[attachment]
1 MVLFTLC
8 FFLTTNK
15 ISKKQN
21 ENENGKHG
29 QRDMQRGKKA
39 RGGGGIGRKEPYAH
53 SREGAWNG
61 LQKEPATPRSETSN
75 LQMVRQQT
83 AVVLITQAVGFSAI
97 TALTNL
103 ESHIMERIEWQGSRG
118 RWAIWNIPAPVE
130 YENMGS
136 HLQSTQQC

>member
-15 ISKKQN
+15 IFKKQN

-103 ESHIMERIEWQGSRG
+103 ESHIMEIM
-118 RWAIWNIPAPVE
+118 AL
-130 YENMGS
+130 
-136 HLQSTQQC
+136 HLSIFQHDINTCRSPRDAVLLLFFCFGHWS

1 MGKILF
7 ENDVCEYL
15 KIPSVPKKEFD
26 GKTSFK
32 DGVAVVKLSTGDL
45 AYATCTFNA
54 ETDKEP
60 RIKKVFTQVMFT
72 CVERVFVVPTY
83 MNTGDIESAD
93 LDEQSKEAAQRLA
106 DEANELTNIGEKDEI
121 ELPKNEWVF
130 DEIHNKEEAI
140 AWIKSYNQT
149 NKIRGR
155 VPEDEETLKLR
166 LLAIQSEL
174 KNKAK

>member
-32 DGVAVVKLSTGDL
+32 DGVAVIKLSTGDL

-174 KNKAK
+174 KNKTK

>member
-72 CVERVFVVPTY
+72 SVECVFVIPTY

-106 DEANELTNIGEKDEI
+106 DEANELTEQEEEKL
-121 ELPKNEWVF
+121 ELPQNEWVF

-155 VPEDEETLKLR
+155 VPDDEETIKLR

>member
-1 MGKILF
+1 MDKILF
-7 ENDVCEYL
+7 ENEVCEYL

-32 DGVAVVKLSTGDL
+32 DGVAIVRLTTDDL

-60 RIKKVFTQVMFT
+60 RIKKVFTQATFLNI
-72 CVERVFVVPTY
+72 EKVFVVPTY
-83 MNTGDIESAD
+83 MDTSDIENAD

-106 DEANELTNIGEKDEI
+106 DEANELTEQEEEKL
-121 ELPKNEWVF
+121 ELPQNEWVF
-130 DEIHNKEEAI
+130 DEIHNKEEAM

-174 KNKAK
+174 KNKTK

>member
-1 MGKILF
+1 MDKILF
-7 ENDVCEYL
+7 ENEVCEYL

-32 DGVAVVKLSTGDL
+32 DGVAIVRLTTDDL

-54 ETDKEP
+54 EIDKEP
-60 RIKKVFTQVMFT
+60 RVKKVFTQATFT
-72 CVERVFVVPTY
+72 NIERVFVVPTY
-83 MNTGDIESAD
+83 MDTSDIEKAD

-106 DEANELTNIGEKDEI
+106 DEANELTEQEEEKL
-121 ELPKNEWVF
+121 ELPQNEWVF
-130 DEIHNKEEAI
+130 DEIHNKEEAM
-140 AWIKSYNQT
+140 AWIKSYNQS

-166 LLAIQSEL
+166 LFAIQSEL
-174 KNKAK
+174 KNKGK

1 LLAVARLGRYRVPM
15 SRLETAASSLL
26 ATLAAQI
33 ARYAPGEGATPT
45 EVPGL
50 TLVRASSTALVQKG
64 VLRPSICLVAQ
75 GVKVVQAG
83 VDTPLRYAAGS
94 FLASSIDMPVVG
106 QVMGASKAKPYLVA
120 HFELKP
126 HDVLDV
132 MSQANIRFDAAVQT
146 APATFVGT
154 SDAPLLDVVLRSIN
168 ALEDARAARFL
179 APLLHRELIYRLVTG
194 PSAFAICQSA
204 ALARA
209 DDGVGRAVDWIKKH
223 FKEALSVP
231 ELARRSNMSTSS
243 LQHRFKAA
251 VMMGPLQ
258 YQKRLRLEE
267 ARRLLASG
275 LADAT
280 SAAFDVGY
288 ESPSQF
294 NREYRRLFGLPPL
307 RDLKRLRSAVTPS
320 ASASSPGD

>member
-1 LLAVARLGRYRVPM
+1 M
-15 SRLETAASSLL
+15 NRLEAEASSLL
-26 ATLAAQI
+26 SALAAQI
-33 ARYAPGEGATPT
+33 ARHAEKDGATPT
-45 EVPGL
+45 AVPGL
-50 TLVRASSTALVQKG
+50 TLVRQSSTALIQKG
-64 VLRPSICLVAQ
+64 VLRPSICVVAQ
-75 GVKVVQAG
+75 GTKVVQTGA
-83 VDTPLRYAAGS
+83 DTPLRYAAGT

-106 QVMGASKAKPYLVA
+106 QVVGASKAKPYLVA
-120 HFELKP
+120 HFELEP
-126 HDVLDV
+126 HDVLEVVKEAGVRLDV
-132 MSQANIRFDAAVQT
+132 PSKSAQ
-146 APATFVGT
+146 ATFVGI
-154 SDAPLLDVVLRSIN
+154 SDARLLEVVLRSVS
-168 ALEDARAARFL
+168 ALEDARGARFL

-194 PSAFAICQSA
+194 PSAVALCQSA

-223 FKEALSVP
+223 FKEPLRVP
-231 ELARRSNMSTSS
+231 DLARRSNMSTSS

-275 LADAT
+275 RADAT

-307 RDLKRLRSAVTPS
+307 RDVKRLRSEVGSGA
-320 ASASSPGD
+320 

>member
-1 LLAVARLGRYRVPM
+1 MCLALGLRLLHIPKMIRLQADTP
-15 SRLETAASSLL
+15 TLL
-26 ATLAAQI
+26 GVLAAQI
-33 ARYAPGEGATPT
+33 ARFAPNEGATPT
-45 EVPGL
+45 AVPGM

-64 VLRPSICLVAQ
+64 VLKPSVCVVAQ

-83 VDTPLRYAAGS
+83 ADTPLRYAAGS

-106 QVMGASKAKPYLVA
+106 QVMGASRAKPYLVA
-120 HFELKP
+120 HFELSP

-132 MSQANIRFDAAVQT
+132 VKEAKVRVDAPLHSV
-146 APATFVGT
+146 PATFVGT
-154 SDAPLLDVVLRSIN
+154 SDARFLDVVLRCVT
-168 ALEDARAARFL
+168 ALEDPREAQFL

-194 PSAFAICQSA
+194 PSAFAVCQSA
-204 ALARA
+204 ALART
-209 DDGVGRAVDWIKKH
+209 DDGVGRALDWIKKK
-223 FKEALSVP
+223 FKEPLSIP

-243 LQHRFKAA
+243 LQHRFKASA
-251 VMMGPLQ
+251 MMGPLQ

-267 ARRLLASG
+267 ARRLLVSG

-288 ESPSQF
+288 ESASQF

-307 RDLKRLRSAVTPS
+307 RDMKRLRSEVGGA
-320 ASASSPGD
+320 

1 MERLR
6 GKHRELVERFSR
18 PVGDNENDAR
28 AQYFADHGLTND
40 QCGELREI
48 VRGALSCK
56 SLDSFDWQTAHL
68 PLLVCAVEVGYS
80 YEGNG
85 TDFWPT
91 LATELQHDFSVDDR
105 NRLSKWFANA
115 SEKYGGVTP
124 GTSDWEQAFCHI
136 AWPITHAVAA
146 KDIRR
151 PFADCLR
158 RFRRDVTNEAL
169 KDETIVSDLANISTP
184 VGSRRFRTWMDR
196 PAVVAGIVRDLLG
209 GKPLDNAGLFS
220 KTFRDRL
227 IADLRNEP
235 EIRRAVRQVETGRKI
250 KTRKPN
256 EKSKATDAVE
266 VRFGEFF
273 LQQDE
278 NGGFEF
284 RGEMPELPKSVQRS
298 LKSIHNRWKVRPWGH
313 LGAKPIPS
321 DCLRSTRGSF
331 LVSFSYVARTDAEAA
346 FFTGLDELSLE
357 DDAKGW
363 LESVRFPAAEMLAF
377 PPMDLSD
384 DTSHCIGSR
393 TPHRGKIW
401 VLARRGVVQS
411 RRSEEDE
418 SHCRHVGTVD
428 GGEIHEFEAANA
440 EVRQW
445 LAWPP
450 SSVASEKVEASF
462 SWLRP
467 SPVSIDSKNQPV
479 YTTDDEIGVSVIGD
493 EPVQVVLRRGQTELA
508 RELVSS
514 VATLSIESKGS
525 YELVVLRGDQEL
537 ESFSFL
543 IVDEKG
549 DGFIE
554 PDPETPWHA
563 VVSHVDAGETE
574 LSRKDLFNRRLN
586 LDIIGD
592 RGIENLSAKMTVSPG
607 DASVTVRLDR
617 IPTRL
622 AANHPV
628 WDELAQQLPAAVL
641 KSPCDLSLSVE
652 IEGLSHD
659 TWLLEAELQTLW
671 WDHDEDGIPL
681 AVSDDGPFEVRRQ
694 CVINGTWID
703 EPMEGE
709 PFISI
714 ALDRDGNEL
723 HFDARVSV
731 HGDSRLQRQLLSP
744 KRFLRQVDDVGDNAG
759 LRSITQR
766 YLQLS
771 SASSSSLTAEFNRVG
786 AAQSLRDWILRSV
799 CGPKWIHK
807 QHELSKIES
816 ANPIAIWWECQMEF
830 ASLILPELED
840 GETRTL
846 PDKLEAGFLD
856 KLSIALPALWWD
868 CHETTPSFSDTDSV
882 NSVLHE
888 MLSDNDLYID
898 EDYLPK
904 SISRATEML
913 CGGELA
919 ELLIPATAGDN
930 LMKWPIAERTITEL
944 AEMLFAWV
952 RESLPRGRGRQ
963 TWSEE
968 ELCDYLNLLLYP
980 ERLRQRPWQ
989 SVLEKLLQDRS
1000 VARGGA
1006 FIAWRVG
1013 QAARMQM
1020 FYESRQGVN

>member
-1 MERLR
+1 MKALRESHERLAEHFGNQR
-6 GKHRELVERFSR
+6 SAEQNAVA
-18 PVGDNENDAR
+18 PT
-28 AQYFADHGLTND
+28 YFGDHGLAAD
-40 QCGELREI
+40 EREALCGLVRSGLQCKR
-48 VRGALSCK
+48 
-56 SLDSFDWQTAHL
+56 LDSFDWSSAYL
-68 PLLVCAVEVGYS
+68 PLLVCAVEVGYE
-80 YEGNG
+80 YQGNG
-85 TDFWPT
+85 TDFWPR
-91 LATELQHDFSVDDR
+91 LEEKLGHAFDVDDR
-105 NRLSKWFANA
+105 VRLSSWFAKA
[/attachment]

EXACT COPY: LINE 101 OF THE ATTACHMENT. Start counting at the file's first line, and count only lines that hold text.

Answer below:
+130 DEIHNKEEAM